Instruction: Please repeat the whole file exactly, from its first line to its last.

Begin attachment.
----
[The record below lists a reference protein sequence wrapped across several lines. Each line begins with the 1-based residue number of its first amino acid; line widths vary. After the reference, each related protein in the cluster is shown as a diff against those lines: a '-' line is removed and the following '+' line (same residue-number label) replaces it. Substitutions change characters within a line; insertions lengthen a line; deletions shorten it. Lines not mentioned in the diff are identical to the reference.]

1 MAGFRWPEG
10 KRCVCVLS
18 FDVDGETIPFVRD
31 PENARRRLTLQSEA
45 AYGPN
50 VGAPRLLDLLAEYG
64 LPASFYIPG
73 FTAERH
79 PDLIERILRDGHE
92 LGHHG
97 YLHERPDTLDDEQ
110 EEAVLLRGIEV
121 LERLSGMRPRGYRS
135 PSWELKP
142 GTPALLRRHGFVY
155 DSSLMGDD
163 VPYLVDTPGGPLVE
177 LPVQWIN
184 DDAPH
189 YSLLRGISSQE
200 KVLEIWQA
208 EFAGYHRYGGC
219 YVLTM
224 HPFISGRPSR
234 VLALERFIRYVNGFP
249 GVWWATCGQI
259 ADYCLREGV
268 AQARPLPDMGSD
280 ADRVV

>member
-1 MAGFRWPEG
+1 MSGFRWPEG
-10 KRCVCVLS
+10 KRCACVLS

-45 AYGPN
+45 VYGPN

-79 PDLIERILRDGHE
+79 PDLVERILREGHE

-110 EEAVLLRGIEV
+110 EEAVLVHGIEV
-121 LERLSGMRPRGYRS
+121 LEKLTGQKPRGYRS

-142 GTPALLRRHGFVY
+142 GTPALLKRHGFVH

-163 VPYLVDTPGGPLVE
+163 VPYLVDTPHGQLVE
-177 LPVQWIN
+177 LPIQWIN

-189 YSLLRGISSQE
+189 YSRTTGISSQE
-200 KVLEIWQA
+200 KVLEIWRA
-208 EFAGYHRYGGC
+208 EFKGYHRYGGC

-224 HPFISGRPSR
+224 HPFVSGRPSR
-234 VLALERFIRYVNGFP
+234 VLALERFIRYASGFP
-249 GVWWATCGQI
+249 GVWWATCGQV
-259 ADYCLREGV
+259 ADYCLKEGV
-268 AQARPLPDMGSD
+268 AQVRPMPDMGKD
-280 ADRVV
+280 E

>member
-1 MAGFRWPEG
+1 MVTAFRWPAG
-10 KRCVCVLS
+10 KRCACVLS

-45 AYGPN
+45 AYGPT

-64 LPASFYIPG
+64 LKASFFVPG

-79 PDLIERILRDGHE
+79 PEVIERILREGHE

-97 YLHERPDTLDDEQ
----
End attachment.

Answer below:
[The record below lists a reference protein sequence wrapped across several lines. Each line begins with the 1-based residue number of its first amino acid; line widths vary. After the reference, each related protein in the cluster is shown as a diff against those lines: a '-' line is removed and the following '+' line (same residue-number label) replaces it. Substitutions change characters within a line; insertions lengthen a line; deletions shorten it. Lines not mentioned in the diff are identical to the reference.]

1 MAGFRWPEG
10 KRCVCVLS
18 FDVDGETIPFVRD
31 PENARRRLTLQSEA
45 AYGPN
50 VGAPRLLDLLAEYG
64 LPASFYIPG
73 FTAERH
79 PDLIERILRDGHE
92 LGHHG
97 YLHERPDTLDDEQ
110 EEAVLLRGIEV
121 LERLSGMRPRGYRS
135 PSWELKP
142 GTPALLRRHGFVY
155 DSSLMGDD
163 VPYLVDTPGGPLVE
177 LPVQWIN
184 DDAPH
189 YSLLRGISSQE
200 KVLEIWQA
208 EFAGYHRYGGC
219 YVLTM
224 HPFISGRPSR
234 VLALERFIRYVNGFP
249 GVWWATCGQI
259 ADYCLREGV
268 AQARPLPDMGSD
280 ADRVV

>member
-1 MAGFRWPEG
+1 MSGFRWPEG
-10 KRCVCVLS
+10 KRCACVLS

-45 AYGPN
+45 VYGPN

-79 PDLIERILRDGHE
+79 PDLVERILREGHE

-110 EEAVLLRGIEV
+110 EEAVLVHGIEV
-121 LERLSGMRPRGYRS
+121 LEKLTGQKPRGYRS

-142 GTPALLRRHGFVY
+142 GTPALLKRHGFVH

-163 VPYLVDTPGGPLVE
+163 VPYLVDTPHGQLVE
-177 LPVQWIN
+177 LPIQWIN

-189 YSLLRGISSQE
+189 YSRTTGISSQE
-200 KVLEIWQA
+200 KVLEIWRA
-208 EFAGYHRYGGC
+208 EFKGYHRYGGC

-224 HPFISGRPSR
+224 HPFVSGRPSR
-234 VLALERFIRYVNGFP
+234 VLALERFIRYASGFP
-249 GVWWATCGQI
+249 GVWWATCGQV
-259 ADYCLREGV
+259 ADYCLKEGV
-268 AQARPLPDMGSD
+268 AQVRPMPDMGKD
-280 ADRVV
+280 E

>member
-1 MAGFRWPEG
+1 MVTAFRWPAG
-10 KRCVCVLS
+10 KRCACVLS

-45 AYGPN
+45 AYGPT

-64 LPASFYIPG
+64 LKASFFVPG

-79 PDLIERILRDGHE
+79 PEVIERILREGHE

-97 YLHERPDTLDDEQ